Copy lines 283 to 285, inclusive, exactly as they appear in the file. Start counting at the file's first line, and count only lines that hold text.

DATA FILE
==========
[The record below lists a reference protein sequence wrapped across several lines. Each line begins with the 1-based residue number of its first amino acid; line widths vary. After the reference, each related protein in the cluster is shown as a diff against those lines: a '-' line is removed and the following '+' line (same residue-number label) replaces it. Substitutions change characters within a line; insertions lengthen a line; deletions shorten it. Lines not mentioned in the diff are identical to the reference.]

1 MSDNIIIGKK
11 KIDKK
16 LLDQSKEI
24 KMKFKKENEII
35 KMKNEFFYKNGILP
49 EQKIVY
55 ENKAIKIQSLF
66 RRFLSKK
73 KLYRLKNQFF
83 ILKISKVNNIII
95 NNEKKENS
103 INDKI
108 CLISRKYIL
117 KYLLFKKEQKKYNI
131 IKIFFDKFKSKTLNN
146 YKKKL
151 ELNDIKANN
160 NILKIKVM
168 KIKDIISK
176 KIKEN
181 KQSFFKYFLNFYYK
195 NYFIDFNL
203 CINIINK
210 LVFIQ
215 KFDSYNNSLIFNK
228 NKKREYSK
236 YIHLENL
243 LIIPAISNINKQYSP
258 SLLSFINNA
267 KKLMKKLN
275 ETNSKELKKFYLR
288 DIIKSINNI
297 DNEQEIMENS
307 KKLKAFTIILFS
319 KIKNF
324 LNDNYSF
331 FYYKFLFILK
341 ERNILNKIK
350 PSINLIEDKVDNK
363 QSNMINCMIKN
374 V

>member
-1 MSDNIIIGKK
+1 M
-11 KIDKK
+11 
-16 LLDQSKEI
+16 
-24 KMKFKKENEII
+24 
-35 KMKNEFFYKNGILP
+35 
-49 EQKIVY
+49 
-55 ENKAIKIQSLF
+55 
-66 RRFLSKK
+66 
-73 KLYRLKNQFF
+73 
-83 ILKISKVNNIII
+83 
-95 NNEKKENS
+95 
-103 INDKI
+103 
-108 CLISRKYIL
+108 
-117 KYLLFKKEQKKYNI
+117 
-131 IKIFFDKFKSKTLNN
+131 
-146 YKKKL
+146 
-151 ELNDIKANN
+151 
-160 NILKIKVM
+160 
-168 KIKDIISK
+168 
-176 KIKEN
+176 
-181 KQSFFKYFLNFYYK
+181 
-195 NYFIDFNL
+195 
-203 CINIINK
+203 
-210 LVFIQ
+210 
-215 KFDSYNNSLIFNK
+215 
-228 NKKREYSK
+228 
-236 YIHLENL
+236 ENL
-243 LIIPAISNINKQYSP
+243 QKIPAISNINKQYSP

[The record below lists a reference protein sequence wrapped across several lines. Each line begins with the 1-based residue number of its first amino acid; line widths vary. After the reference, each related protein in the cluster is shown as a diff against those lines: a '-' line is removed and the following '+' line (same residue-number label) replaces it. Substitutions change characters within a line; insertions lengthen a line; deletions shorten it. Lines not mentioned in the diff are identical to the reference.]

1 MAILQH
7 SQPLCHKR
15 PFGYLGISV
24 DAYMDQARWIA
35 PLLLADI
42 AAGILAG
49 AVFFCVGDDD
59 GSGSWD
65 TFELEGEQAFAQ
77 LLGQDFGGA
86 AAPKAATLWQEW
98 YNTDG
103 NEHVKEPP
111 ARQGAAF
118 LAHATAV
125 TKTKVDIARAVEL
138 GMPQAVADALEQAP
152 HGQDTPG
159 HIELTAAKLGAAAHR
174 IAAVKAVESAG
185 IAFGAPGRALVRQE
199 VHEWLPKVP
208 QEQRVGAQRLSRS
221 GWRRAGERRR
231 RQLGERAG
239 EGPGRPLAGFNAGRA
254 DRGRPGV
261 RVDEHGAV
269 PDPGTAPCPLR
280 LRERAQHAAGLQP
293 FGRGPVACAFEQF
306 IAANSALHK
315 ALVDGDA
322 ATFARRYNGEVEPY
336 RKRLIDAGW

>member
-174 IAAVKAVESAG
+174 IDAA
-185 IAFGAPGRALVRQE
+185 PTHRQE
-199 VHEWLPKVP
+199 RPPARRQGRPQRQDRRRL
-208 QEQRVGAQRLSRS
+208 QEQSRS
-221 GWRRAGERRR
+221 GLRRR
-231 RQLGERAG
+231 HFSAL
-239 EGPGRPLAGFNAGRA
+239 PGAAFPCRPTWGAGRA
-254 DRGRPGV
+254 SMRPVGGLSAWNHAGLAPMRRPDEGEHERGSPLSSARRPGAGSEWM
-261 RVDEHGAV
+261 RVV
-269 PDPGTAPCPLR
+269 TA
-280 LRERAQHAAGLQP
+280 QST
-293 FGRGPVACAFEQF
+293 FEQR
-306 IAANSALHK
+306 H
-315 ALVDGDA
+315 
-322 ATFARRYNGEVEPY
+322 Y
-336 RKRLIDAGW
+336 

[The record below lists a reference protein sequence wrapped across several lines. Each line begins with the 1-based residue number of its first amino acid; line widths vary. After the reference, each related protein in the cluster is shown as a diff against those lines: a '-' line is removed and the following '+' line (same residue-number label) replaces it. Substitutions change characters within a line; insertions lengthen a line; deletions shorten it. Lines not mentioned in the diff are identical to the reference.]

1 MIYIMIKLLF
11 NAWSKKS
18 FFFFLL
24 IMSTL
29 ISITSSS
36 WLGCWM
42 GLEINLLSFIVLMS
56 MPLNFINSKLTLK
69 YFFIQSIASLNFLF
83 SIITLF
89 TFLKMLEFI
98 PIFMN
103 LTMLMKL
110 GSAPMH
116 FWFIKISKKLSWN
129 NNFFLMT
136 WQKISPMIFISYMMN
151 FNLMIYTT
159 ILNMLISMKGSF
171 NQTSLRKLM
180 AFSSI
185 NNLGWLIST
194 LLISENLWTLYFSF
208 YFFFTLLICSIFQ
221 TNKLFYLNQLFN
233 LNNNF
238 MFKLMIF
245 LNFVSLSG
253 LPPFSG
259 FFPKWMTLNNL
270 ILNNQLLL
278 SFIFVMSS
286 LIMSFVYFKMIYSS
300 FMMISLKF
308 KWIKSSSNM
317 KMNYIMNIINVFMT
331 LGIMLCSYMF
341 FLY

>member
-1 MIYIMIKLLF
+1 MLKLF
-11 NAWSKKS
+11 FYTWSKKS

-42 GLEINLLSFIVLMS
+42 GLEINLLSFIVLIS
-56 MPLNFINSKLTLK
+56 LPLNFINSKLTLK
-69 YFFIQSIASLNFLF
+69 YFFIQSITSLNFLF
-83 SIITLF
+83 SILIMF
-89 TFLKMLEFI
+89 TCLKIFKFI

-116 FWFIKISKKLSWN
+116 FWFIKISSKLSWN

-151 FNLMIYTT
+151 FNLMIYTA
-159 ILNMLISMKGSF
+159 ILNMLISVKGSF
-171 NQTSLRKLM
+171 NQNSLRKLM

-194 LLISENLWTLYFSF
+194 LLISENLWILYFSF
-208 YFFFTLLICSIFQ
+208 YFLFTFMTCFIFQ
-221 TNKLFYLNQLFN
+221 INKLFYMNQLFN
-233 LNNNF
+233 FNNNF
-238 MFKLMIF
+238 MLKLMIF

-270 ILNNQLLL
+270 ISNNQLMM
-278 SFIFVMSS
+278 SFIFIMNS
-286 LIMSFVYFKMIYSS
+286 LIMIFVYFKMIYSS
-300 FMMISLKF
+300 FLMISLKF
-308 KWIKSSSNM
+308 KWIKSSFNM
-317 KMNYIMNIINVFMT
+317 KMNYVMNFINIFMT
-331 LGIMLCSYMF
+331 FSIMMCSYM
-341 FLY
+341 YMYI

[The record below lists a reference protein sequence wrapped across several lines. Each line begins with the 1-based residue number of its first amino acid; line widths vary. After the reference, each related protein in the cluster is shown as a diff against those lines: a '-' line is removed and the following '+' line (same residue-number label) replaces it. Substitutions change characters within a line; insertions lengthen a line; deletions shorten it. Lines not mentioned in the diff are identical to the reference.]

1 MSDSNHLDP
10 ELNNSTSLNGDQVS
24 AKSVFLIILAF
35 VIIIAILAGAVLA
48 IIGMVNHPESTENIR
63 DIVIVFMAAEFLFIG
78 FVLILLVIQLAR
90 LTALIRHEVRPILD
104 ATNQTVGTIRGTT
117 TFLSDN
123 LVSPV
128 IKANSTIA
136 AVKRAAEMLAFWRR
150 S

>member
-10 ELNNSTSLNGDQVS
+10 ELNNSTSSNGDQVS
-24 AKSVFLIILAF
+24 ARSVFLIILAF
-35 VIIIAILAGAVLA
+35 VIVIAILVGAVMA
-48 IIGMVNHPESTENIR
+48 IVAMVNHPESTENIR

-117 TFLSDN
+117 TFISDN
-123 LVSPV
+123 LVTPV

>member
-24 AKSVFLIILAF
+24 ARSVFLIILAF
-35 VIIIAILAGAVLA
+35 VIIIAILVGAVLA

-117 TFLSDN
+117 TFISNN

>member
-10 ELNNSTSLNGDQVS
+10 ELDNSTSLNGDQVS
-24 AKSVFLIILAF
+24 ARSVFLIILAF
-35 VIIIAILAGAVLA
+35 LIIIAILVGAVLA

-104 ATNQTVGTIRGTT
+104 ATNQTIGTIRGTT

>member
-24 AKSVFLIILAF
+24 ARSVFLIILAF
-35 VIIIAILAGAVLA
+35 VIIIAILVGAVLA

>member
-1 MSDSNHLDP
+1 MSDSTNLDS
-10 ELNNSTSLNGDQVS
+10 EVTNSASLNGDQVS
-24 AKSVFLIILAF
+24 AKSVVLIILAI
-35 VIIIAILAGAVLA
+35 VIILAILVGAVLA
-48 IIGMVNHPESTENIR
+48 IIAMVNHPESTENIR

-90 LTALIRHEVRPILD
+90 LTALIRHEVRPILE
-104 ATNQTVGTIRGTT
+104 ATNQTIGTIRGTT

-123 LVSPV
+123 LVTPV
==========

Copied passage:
-123 LVSPV
+123 LVTPV

>member